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Murray evicted as Big Brother show comes to an end

THE extra screenings of Big Brother at Wimbledon 2014 are over.

Jamie Murray's attempt to extend the family presence into a final weekend failed narrowly last night as he and his partner Casey Dellacqua of Australia came up just short in the quarter-finals of the mixed doubles.

Max Mirnyi and Hao-Ching Chan won a tight match 6-2, 3-6, 6-3. The atmosphere on court 12 was far from that created on Centre Court on Thursday when Murray and Dellacqua powered through to the last eight and the Scot felt he had started the match "flat".

"It was a close match," said the 28-year-old. "We did well to come back into it because it was a bit flat at the start. I did not play a very good service game at the start of the third set and then we were unlucky not to break serve because we lost four or five points that we could have won. It was different from yesterday on Centre Court because when we started today's match it was pretty empty so it was a bit weird."

The plans for the pair are different. Murray will take a few days off where he will relax, play golf and watch the Wolrd Cup. Although he lives nearby, he will not visit the championships.

"I probably won't watch the men's final this year because I cannot get massively excited about it. When Andy's out my interest goes down quite a lot," he said.

Murray, a winner of the mixed doubles at SW19 in 2007 with Jelena Jankovic, said of his Wimbledon 2014 experience: "Its been good. I am quite tired now and looking forward to the tournaments in Europe before going to the States." He and his doubles partner, John Peers, will play in Hamburg and Gstaad before heading for the US stretch.

Dellacqua, the 29-year-old who has an impressive doubles pedigree, will now concentrate on her singles career. "I have a run of matches in America, all the lead-ups to the US Open," she said. "I have been in Europe for 10 weeks now so I am pretty much at the end of my tether. I'll go back to Australia and freshen up and then head for the States."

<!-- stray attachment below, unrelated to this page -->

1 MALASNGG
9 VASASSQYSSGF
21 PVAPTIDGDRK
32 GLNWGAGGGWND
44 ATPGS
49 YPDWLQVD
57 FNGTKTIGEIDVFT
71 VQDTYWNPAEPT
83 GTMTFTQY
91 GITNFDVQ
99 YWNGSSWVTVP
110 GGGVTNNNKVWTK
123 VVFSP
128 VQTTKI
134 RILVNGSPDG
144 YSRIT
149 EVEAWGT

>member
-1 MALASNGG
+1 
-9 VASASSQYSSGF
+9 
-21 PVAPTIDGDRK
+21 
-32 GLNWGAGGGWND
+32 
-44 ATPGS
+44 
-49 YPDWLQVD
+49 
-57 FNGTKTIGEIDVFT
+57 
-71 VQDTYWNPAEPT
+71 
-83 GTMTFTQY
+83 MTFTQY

Dellacqua and her partner Amanda have an 11-month-old son Blake Benjamin and they travel on tour together. "It's chaos, pretty much. But it's much better having them with me. It's been great.

"At the end of the day I can switch off, I don't worry about tennis, I worry about getting him to bed. It has been nothing but positive for my game because I don't stress about the tennis," she said.

Murray and Dellacqua may play together in the US Open. The Australian is keen but must see how the tournament plays out in terms of her commitments to singles and doubles. Both, though, have enjoyed Wimbledon with Dellacqua playing two matches on Centre Court, one in the mixed doubles and another in the singles.

"I feel lucky to have had these opportunities to play the Centre Court because it is where I dreamed of playing when I was a young girl," said Dellacqua. "Even Court One is amazing, two of the greatest courts in world tennis. Wimbledon has been very memorable for me."

As it has been for the Murrays.

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